ARCHIVES are crumbling, says Rybníček.
Putting monthly operational losses at STV at Sk20 million (475,000 euro), Rybníček has already halved wage payments to external workers, postponed and cancelled programme production, and opted out of some contracts.
Because it has unpaid bills from 2002 reaching Sk689 million (16.4 million euro), STV will have to cut Sk76 million (1.8 million euro) per month to break even by the end of this year, said Rybníček.
Rybníček and his three-member crisis-management team have already begun centralising the company's cashflow, promising close auditing of purchase decisions "ranging from large items worth millions down to the Sk150 (3.50 euro) purchase of a bolt," according to Rybníček.
"In the 22 days we have been at [STV], we have found some very significant activities that have brought this station to [the crisis it faces] today. For a long time it has been in debt and for a long time it financed things from resources it simply didn't have.
"Nobody was managing this institution, and that's why it's in the state it is," said Rybníček.
Before Rybníček's January 14 appointment, a parliamentary committee had called for a police investigation of STV contracts under the 1998 to 2002 management of Milan Materák.
Under his management, charge lawmakers, STV concluded questionable advertising deals, spent at least Sk5.5 million (131,000 euro) on programmes no one has ever seen, and granted contracts that were not in the interests of the station.
In one deal highlighted by Rybníček, STV still employs an outside firm to have two snow-removal people on the station's premises throughout the winter. For the service, STV pays each Sk140 (3.30 euro) per hour when they are shovelling snow and Sk120 (2.85 euro) per hour when the weather is clear.
Parliament sacked Materák in August on the recommendation of the Slovak Television Council. The main reason given for the sacking was Materák's approval of a collective agreement with trade unions granting indulgent management benefits and a 10 per cent pay rise.
However, the agreement, which offered managers and top bosses up to 12-month severance packages, was waived by STV unions in an amendment to the collective agreement put forth by Rybníček soon after he took the helm.
The new STV management team also said it will terminate an exclusive advertising sales contract with Abromedia at the end of this year.
While there was little resistance to the severance cuts, Rybníček's reduction of external pay has angered many, particularly the actors and directors whom the cuts hit the hardest.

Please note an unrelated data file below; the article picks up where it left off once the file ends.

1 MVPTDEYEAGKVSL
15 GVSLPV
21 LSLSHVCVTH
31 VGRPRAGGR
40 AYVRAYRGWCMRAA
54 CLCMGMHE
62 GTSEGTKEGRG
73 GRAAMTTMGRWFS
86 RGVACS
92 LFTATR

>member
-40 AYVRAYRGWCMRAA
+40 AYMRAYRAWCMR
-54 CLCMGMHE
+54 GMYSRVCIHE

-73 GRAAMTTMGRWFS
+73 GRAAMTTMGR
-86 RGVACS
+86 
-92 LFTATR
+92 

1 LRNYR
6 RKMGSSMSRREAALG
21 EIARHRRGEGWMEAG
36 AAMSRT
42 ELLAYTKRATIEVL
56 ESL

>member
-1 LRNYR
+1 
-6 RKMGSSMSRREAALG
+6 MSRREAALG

Pay to external employees has been reduced to the minimum, meaning a more than 50 per cent decrease to many of STV's creative personnel.
"[The cut] is discriminatory and unreasonable. Even more money should be invested into STV programmes, [and operations should not be] weakened by such measures," said František Palonder, member of the Association of Film and Television Directors.
Many of STV's 1,200 external workers have threatened to stop working if their pay is not reinstated. The broadcaster also has more than 2,000 full-time employees and pays Sk45 million (1.1 million euro) per month in wages.
But Rybníček says the cuts are necessary as STV tries to settle Sk17.5 million (416,000 euro) in unpaid bills to external firms. He also estimates the wage cuts will save the station Sk4 million (95,000 euro) per month, but says they are only an interim solution.
"This is a temporary measure, which will last until the end of this May when we want to settle STV's debt against external employees and firms. We will prepare a new reward table from June," said Rybníček.
Cuts will also affect STV's news division, considered the country's most reliable source of television news.
Currently, news crews have four members - a journalist, camera operator, sound technician, and lighting technician - for remote coverage, often requiring the use of two vehicles. But because lights are mounted on the cameras, said Rybníček, there is no need for a lighting technician.
In addition, Rybníček sacked news director Anna Ghannamová after barely two weeks on the job, saying a talk show she hosted "did not meet the criteria of a public broadcaster", but not specifying further reasons for her recall.
Ghannamová had in the past worked in news divisions at private TV Markíza and short-lived TV Luna. She was also spokesperson for Devín banka, which cost the state Sk11 billion (260 million euro) in its 2001 collapse.
Amidst the cuts, however, Rybníček has allocated Sk500,000 (12,000 euro) to transfer STV's crumbling film and tape archives to digital formats. Many STV film reels have suffered damage and hundreds have deteriorated completely, said Rybníček, adding that the station would pursue criminal charges against those responsible for the archive's neglect.
While acknowledging that much remains to be restructured at the station, Rybníček is confident that his management can rescue STV.
"I will be very happy if this year this television station begins working under a new organisational structure, and I predict this will bring savings.
"But I will cut everywhere it is possible. It is necessary to build completely new financial relationships in this [company]," said Rybníček.
24. Feb 2003 at 0:00 | Dewey Smolka